The End of Friends With Benefits

I’ve written a bunch on hook-up culture (here, here and here to start).

Each post receives a lot of play in the comments below (82, 105 and 118 comments to be precise.) Because every time I write about this, it’s some version of the same thing:

I was an active participant in hook-up culture for nearly 20 years.

I never judged women who did the exact same things as I did.

Numerous studies show that women (on the whole) don’t enjoy hookup culture as much as men, but yet they still participate in it.

They participate in it because they’re trying extremely hard to convince themselves that they do enjoy it. Or they participate because they feel they don’t have a choice. If this is what all the most desirable men want, maybe it’s just the cost of doing business.

This dissonance is what causes women so much pain and frustration – blaming men for having low standards for sex, instead of understanding that this is common and that the only person responsible for who you hop into bed with is you.

When I point these observations out, a conversation breaks out about slut-shaming and double-standards, when, in fact, the studies are merely reflective of women’s opinions on hook-up culture. Too often, women (my clients!) feel used, undervalued and discarded by men – mostly because they tend to associate sex with feelings, while many men will sleep with virtually anybody regardless of emotions or long-term intentions.

This dissonance is what causes women so much pain and frustration – blaming men for having low standards for sex, instead of understanding that this is common and that the only person responsible for who you hop into bed with is you.

Enter this piece by Leah Fessler in Quartz.

This paragraph powerfully sums up the internal ambivalence of the sexually liberated woman who has been forced to come to terms with the fact that she doesn’t like hookup culture:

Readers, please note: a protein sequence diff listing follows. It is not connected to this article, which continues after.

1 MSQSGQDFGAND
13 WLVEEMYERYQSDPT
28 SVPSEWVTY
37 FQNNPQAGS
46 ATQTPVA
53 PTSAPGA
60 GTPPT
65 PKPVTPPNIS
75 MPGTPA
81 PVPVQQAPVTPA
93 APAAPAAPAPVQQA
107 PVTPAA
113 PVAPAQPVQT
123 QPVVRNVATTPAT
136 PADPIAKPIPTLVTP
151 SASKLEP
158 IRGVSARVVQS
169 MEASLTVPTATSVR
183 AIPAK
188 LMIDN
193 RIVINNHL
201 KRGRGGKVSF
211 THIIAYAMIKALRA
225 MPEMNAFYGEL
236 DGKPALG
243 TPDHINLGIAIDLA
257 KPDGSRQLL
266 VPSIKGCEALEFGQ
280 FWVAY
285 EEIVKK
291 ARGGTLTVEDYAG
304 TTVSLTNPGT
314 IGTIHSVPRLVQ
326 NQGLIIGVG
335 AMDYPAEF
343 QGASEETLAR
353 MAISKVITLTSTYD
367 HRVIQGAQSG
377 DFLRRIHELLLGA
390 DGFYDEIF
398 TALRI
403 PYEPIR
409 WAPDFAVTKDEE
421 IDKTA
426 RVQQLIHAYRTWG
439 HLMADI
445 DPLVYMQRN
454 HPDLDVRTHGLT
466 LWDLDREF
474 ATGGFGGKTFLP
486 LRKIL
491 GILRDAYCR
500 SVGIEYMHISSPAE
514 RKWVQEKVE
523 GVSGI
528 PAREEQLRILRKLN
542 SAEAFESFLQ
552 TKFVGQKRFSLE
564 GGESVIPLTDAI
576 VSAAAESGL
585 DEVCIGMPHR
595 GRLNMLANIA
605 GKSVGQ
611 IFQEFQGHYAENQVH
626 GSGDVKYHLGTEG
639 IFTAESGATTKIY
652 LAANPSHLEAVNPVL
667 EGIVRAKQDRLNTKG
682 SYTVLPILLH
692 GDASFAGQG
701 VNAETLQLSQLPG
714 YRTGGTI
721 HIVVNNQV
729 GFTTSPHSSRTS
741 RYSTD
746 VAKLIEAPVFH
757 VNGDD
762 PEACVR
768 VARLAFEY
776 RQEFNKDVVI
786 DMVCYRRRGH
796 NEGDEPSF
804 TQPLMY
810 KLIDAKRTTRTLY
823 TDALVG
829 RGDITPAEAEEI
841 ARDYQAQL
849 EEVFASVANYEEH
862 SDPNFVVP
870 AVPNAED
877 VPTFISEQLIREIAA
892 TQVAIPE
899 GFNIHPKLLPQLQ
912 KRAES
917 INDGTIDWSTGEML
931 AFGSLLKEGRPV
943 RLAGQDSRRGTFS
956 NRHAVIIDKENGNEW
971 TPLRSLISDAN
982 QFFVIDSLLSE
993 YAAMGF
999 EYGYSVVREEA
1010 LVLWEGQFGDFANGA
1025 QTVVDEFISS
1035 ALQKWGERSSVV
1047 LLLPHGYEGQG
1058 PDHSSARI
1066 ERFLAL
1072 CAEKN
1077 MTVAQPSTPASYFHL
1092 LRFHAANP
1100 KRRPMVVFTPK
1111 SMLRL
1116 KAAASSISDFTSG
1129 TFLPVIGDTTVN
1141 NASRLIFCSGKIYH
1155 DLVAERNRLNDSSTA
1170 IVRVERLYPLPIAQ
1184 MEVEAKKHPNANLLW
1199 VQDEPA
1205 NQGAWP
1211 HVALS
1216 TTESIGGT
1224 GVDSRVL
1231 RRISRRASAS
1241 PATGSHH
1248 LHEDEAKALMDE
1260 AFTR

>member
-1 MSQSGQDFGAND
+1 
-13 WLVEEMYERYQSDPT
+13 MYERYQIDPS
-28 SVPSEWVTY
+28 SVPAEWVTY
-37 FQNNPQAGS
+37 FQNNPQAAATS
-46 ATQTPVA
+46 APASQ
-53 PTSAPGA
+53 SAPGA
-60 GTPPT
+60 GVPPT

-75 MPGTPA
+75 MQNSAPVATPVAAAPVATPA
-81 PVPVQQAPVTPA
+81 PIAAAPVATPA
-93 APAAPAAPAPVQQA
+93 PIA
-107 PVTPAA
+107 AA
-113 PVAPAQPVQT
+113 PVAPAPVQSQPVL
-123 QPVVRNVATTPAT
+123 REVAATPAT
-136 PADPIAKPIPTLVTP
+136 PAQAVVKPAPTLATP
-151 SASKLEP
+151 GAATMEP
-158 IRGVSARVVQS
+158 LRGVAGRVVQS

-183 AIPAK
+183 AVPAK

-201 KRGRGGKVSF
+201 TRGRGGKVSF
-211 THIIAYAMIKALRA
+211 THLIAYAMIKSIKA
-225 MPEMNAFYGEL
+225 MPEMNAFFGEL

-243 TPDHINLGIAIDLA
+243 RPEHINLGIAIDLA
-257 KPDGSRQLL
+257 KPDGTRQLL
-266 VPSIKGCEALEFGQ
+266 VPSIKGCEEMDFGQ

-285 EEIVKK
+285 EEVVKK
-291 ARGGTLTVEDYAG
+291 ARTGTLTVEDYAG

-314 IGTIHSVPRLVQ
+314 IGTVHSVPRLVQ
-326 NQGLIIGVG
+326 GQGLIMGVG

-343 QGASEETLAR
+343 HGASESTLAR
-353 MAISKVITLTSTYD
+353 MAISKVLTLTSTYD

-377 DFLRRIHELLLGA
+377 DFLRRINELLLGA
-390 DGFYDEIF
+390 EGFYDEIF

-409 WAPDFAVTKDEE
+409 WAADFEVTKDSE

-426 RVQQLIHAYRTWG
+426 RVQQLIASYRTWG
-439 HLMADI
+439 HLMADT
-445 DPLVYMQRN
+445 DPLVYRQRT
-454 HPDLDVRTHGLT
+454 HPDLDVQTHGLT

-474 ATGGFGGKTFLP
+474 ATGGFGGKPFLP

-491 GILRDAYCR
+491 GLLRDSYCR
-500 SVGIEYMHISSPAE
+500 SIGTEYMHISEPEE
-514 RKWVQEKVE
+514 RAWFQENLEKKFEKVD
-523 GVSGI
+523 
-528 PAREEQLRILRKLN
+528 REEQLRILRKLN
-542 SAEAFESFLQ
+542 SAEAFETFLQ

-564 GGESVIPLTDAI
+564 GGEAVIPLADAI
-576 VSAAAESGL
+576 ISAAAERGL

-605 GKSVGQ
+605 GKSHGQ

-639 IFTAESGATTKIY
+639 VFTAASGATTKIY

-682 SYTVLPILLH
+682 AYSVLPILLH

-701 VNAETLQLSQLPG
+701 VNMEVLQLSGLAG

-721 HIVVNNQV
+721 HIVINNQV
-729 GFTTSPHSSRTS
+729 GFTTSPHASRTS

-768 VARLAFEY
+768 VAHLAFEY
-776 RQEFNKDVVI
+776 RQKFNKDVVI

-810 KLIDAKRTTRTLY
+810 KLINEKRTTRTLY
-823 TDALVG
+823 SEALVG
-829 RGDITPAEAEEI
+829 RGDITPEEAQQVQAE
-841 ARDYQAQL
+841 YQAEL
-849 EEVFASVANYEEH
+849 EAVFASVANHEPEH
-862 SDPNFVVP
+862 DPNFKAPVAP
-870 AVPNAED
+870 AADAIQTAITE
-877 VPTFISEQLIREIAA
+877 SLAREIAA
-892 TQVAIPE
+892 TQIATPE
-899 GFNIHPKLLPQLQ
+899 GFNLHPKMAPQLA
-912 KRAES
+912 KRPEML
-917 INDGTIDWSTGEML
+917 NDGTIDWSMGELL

“While there was a major gulf between my public self and my private one, the one thing that remained consistent were my politics. I told myself that I was a feminist, despite subjecting myself to unfulfilling, emotionally damaging sexual experiences. And I believed it, too.”

Fessler continues:

“It wasn’t just the social pressure that drove me to buy into the commitment-free hookup lifestyle, but my own identity as a feminist…The idea that sexual liberation is fundamental to female agency dominates progressive media. True feminists, I believed, not only wanted but also thrived on emotionless, non-committal sexual engagements…

While various academic studies tout the damaging effects of hookup culture, I came across them much more infrequently. Besides, the alternative seemed to me to be abstinence–an equally unfulfilling option. I decided it was time to ditch my antiquated desire for monogamy. As Taylor’s article suggested, I would “play the game, too.”

So she did. As do so many women who remain momentarily sexually gratified but feeling hollow inside – almost against their own wills. This isn’t a “conservative” position. This isn’t a 1950’s position. This is what studies show and women have continually told me.

This is what Fessler studied in her senior thesis.

“After interviewing 75 male and female students and analyzing over 300 online surveys, the solidarity was undeniable: 100% of female interviewees and three-quarters of female survey respondents stated a clear preference for committed relationships. (My research focus was on the experiences of heterosexual women, although of course many non-heterosexual relationships happen at Middlebury as well.) Only 8% of about 25 female respondents who said they were presently in pseudo-relationships reported being “happy” with their situation.

The women I interviewed were eager to build connections, intimacy and trust with their sexual partners. Instead, almost all of them found themselves going along with hookups that induced overwhelming self-doubt, emotional instability and loneliness.”

This all-too-common experience is why I have a job, for better or worse. It’s also why I’m going to articulate how you can still partake in physical activity without getting as hurt:

Stop sleeping with men who aren’t your boyfriend.

Simply put: if he doesn’t respect your boundaries (that you won’t have sex without commitment) and he doesn’t step up to become your boyfriend (after around six weeks of foreplay), you cut him loose and move on.

No, it’s not a perfect solution, but it’s a good work-around for women who want to fool around without getting too attached. Simply put: if he doesn’t respect your boundaries (that you won’t have sex without commitment) and he doesn’t step up to become your boyfriend (after around six weeks of foreplay), you cut him loose and move on.

This is not the only way to handle sex, obviously. If you like hookup culture, I am not attacking you in any way. This post is specifically for women who are sick of feeling used by men and are trying to figure out how to date, have fun, and not get their hearts broken.

Your thoughts, below, are greatly appreciated.